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Tan Xiaofeng has transformed the traditional cultural heritage of making yanqiu, or "banquet balls", into a roaring commercial success, Yang Feiyue reports.

By Yang Feiyue | China Daily | Updated: 2024-04-15 06:01
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Tan receives a "time-honored brand" certification for his business from the Jiaxing government in 2021. [Photo provided to China Daily]

In 2010, the yanqiu craft was named an intangible cultural heritage in Jiaxing city.

Although Chang'an yanqiu has a long-established reputation, local families used to make it only for special occasions.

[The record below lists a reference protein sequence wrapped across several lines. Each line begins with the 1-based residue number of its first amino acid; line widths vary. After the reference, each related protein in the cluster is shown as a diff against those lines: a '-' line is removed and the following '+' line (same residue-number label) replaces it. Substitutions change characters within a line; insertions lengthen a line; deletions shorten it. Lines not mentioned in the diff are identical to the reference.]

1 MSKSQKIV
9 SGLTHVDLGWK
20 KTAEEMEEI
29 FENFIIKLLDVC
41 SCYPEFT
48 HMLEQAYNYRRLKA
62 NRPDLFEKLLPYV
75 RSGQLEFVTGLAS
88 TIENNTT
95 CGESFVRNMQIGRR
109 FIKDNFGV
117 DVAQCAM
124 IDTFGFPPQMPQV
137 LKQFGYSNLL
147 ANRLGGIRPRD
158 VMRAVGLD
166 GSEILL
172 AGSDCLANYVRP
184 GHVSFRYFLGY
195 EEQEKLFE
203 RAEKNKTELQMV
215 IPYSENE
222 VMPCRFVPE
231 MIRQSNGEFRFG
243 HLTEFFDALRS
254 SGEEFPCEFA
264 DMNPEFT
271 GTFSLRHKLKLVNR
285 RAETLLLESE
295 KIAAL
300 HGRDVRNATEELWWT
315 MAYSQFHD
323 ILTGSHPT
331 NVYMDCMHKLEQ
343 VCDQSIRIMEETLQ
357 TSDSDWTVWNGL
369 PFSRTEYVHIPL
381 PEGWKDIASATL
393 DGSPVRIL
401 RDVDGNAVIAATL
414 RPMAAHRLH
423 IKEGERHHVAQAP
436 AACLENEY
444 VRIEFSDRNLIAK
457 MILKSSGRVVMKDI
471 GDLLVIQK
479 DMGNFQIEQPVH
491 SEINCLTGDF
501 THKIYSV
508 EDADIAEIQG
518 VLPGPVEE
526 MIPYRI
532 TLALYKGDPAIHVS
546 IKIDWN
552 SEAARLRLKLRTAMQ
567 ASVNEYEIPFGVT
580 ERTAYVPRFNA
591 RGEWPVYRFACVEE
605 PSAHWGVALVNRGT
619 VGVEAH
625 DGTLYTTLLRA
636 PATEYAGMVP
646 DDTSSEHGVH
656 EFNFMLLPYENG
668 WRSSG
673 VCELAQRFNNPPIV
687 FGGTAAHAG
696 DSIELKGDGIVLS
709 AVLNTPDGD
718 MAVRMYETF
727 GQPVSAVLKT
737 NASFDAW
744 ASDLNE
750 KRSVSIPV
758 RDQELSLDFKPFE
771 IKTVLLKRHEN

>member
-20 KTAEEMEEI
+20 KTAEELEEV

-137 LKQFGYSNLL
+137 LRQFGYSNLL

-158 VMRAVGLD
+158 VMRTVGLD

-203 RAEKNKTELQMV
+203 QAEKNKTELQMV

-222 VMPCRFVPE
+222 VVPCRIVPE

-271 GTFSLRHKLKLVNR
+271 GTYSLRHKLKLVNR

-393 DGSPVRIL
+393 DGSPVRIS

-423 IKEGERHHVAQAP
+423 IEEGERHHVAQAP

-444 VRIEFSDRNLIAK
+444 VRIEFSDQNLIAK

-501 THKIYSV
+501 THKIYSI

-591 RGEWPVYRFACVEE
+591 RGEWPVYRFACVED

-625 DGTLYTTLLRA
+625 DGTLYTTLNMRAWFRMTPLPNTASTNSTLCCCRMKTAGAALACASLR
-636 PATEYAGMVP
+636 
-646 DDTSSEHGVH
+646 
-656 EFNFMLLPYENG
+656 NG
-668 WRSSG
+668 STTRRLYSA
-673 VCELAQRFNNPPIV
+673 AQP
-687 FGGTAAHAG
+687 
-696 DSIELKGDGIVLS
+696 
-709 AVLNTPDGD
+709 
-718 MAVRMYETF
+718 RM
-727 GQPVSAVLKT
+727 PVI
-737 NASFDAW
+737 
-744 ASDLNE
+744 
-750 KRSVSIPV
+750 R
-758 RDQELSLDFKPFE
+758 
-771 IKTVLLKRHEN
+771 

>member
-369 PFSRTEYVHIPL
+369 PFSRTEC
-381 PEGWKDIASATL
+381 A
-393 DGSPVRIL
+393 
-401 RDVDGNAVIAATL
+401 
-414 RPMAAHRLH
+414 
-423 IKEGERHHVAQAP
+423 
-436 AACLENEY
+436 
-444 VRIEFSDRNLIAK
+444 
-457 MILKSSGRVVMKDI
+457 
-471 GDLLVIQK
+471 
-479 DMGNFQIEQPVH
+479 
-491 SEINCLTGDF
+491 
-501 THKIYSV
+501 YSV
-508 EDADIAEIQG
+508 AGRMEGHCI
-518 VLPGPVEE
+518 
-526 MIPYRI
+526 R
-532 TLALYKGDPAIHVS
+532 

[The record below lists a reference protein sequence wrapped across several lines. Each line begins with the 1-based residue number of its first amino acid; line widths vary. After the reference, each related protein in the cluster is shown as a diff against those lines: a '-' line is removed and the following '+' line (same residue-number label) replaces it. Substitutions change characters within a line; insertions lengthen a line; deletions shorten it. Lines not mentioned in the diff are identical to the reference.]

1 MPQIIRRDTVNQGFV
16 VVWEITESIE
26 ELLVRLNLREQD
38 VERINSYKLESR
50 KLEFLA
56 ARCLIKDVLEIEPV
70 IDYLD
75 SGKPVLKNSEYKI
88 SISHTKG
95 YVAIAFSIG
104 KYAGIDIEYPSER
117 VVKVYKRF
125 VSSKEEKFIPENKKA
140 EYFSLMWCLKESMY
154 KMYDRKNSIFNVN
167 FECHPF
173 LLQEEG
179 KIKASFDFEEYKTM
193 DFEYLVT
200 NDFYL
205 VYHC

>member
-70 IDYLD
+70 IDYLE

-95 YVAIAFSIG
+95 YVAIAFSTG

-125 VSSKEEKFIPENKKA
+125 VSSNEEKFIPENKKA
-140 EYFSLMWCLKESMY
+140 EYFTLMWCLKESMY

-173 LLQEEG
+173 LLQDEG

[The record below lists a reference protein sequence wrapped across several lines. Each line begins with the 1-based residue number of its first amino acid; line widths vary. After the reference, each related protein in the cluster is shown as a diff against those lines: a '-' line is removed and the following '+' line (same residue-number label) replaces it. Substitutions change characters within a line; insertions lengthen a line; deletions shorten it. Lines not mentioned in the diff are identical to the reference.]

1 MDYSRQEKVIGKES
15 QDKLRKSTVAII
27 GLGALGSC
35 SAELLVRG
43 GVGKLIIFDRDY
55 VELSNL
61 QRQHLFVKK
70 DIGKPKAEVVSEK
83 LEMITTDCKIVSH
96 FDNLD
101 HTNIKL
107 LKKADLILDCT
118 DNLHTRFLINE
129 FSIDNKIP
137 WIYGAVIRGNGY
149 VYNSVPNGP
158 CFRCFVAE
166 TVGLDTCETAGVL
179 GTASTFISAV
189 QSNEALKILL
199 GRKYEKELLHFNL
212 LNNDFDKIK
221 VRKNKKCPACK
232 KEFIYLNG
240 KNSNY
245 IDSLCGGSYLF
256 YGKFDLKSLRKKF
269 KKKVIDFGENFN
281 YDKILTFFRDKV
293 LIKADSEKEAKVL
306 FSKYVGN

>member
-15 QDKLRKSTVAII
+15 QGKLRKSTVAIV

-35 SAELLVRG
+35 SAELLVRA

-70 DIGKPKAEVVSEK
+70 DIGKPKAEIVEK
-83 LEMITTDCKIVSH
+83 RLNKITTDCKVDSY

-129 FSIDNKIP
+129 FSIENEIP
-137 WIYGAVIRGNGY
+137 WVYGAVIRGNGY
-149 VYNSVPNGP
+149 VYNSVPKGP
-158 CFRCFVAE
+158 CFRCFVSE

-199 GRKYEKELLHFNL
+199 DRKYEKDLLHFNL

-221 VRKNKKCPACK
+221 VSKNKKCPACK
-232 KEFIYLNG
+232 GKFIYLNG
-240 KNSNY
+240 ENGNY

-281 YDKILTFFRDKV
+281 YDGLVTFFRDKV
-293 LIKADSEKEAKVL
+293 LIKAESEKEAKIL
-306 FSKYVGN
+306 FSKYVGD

"It was too troublesome to make, and to have both fish and pork was expensive. Ordinary families couldn't afford it," says Tan, who is in his 40s.

After careful preparation, only 30 percent of a fish can be used to make yanqiu, he says.

While the general recipe has been passed down among families, and the ingredients have mostly remained the same, each family has come up with its own preparation method.

Yet, for centuries, no one thought to sell yanqiu at the market.

Tan says that the commercial popularization of the local specialty started with Xie Yifei, his father-in-law, when the latter tried to sell the product to fellow villagers in the 1990s.

"It was on a whim," says the 70-year-old Xie, who was a professional carpenter, and who picked up the yanqiu craft from his father.

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